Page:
Despite the word "final" in its title, Final Fantasy just doesn't seem to end. This popular RPG video game series has created new entries and adventures since 1987, and is still going strong. While each sequel is considered a fresh adventure that isn't connected to the other games, there are a number of Final Fantasy fan theories that suggest otherwise.
Some of these fan theories about Final Fantasy lore could just be coincidences, however many of them might be on to something. Whether fans make a connection thanks to crossover characters, timeline jumping, or just the constant appearance of a guy named Cid, there is some compelling evidence to suggest that there are connections among two, three, or even all of the games in the Final Fantasy franchise.
So set up camp, cast Curaga on the party, save your game, and take some time to read through each one of these fun Final Fantasy theories. Afterward, you'll see that the games are more connected to each other than you may think - and if you have a theory of your own, share it in the comments.
In Final Fantasy VII, an organization known as Shinra Corporation taps into the Lifestream as a power source, providing electricity to all of the cities. One of the main missions of the game is to stop Shinra from draining the planet's life force.
In Final Fantasy X-2, one of the NPC allies is a prodigy that reveals that he discovered the planet's life force and thinks its energy can be contained to fuel cities. The name of that NPC? Shinra.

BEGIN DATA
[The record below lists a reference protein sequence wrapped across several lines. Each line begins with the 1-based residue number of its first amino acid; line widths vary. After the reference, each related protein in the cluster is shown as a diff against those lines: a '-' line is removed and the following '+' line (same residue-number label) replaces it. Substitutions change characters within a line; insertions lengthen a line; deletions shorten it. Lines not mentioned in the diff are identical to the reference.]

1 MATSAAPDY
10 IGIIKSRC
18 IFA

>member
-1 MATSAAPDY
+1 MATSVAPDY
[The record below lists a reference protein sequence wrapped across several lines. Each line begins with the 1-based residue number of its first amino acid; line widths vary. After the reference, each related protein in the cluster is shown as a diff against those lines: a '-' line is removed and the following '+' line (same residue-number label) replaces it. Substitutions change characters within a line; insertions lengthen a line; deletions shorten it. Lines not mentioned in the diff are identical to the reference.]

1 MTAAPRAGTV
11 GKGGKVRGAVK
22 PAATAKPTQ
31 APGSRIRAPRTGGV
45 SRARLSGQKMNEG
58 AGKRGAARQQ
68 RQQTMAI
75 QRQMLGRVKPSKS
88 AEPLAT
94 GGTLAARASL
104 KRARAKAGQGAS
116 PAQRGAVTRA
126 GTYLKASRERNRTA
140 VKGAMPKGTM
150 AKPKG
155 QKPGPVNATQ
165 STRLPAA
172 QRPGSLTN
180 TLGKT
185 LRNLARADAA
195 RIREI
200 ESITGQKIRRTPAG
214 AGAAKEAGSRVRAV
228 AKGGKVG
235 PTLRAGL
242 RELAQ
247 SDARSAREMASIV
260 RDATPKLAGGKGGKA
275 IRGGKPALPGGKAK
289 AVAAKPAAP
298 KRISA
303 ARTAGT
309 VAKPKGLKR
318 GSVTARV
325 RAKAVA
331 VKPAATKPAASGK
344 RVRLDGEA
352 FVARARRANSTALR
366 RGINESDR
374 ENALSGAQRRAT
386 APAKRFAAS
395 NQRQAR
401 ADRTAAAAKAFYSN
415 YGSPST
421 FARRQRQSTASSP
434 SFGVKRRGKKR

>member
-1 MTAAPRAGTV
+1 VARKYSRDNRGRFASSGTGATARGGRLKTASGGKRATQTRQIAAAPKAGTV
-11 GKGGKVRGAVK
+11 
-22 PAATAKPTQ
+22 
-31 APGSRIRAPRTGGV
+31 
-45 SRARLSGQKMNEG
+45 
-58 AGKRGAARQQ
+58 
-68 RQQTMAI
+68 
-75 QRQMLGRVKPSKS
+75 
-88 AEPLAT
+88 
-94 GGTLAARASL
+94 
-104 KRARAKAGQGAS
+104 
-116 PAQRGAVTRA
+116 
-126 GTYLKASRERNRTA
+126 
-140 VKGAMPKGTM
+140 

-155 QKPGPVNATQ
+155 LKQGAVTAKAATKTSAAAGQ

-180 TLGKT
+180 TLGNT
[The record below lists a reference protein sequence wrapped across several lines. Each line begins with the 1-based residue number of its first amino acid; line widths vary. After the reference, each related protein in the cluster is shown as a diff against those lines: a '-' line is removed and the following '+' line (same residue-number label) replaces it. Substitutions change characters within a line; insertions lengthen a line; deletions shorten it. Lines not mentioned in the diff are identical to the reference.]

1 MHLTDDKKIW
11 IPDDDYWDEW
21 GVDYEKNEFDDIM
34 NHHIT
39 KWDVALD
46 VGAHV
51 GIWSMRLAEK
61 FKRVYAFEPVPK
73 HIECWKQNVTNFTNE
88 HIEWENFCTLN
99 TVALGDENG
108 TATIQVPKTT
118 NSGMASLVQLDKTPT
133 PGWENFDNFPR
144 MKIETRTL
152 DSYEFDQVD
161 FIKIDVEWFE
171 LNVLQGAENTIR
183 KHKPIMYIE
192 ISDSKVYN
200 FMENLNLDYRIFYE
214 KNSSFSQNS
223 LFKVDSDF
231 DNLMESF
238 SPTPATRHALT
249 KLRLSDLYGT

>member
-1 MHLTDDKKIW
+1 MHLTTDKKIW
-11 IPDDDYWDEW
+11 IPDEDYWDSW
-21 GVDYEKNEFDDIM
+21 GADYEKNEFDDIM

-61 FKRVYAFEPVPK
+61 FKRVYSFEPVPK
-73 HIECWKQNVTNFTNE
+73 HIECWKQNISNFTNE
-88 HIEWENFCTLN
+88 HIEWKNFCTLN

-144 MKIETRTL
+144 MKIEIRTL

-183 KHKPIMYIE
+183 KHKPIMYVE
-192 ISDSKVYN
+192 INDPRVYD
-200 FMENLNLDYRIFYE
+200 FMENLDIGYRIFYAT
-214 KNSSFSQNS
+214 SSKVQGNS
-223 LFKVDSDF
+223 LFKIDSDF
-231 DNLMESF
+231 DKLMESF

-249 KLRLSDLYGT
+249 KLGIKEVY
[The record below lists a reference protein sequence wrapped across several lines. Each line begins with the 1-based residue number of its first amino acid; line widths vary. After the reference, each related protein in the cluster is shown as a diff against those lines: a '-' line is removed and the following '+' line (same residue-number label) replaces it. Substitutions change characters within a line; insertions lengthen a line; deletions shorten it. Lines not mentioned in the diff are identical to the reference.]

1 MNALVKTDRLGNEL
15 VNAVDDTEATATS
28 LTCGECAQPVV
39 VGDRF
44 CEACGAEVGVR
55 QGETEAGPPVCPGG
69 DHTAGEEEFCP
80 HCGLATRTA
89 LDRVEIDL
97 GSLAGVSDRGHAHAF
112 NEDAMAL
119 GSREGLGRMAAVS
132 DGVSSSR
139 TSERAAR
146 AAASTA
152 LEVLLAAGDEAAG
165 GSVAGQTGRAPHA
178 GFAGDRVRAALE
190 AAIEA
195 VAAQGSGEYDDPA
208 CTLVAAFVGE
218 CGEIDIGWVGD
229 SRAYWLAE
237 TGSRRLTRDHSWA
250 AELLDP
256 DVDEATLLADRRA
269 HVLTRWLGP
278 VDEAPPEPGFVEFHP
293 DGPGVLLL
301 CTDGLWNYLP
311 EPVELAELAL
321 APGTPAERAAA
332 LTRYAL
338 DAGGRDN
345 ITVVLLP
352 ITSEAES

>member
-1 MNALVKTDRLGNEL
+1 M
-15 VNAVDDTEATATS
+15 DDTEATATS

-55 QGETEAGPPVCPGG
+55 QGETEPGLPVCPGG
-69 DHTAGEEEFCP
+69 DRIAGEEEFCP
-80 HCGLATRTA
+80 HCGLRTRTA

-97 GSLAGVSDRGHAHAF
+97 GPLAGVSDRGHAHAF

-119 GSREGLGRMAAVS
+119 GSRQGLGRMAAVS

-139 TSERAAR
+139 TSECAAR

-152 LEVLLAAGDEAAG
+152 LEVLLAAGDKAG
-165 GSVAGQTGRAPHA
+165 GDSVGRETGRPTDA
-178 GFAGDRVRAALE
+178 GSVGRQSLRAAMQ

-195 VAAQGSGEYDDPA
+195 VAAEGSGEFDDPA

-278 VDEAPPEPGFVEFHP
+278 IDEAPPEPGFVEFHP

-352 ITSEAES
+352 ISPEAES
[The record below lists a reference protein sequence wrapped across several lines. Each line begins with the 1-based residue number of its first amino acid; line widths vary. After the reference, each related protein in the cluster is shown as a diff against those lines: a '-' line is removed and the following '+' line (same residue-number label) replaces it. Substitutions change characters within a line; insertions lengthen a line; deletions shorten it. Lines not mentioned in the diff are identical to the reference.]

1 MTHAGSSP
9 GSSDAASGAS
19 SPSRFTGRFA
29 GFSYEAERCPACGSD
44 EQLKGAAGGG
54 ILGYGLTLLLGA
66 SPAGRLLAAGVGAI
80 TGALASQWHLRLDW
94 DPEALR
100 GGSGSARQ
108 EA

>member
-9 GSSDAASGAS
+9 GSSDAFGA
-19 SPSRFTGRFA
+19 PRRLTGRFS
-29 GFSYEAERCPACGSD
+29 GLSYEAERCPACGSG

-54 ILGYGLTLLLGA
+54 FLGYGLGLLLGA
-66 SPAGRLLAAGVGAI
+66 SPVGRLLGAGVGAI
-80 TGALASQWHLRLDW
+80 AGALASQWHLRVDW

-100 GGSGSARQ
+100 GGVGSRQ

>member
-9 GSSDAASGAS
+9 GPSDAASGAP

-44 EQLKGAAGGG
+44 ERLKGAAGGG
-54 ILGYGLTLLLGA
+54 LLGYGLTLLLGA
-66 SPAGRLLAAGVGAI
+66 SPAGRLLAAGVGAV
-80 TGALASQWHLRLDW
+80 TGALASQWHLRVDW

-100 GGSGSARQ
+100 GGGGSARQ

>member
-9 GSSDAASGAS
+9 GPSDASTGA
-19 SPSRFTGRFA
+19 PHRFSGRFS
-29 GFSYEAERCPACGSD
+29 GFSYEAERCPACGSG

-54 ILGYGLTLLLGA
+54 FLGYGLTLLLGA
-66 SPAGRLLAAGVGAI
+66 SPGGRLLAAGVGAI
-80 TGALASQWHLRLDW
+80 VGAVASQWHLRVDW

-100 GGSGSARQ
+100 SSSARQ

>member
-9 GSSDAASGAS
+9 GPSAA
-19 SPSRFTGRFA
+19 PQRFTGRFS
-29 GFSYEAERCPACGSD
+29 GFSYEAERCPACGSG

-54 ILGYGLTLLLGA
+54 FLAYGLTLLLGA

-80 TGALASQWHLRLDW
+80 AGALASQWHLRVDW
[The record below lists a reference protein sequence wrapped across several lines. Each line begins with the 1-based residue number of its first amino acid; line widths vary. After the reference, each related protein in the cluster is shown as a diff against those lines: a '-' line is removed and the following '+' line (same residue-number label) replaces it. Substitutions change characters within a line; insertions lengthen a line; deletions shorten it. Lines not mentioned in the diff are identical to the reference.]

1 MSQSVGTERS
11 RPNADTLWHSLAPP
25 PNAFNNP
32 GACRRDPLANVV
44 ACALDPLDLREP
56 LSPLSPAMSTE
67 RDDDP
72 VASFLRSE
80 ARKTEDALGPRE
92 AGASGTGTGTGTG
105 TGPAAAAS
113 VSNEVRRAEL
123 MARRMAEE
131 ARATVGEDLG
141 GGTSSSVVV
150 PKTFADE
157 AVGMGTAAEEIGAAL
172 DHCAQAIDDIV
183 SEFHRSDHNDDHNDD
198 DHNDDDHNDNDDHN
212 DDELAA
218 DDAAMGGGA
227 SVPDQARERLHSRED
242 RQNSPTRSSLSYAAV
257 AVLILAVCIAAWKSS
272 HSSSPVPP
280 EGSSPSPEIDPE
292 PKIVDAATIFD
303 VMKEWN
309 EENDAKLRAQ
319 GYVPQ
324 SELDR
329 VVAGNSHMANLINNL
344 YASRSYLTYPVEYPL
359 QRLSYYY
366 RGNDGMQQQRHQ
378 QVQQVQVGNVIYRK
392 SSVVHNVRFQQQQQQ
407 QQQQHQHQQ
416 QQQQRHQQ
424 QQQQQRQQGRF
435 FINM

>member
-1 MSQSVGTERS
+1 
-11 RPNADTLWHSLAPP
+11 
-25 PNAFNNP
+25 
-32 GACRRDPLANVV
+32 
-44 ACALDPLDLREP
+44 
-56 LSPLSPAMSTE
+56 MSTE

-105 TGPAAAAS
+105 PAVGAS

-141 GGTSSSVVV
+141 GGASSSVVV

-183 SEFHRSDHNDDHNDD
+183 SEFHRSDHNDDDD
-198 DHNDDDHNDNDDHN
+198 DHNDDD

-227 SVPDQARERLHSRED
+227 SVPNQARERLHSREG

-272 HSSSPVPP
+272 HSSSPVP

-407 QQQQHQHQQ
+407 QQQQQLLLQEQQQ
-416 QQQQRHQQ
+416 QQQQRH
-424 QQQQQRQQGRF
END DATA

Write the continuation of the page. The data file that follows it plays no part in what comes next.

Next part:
This theory believes that the world of Spira in Final Fantasy X/X-2 is just Gaia's world in Final Fantasy VII, but hundreds or thousands of years in the past.
Some fans believe that all the games are connected or at least share a multiverse due to a single character: Gilgamesh. See, ol' Gilgamesh first appeared in Final Fantasy V and sacrificed himself by going through the dimensional vortex. As he went through, he said that his only regret was not fighting Bartz, one of the main FFV characters, one last time.
But that wasn't the last time we'd see the multi-armed swordsman. Gilgamesh would appear in other Final Fantasy games, sometimes even mentioning Bartz by name. His sporadic appearances suggest that he's been jumping from game to game via dimensional portals.
There are some things that both Final Fantasy II and Final Fantasy IV have in common, aside from the fact that FFIV was originally titled Final Fantasy II in the United States (yeah, it's a bit confusing). In fact, FFIV might be a sequel that takes place 20 or so years after FFII.
In Final Fantasy II, there is a young boy named Kain who wants to be Dragoon Knight. It is presumed that this boy is the son of the Dragoon Knight Ricard Highwind. In Final Fantasy IV, one of the main characters is a Dragoon Knight named Kain. In the Nintendo DS version of FFIV, Kain mentions that his father was named Ricard and that he died fighting an evil empire. Coincidence?
Some fans believe that FFIX took place years after the first Final Fantasy in the same world. The geographical boundaries in both world maps look similar and even have similarly named landmarks such as Mt. Gulg/Mt. Gulug. In addition to that, both games require the party to defeat the Lich, Marilith, Tiamat, and Kraken fiends.
There is another big connection between the two games: a main villain named "Garland." When you defeat Garland in the first Final Fantasy, the game says he will be waiting for the Warriors of Light in the future. This could suggest that the Garland from FFI and the Garland in FFIX are the same guy.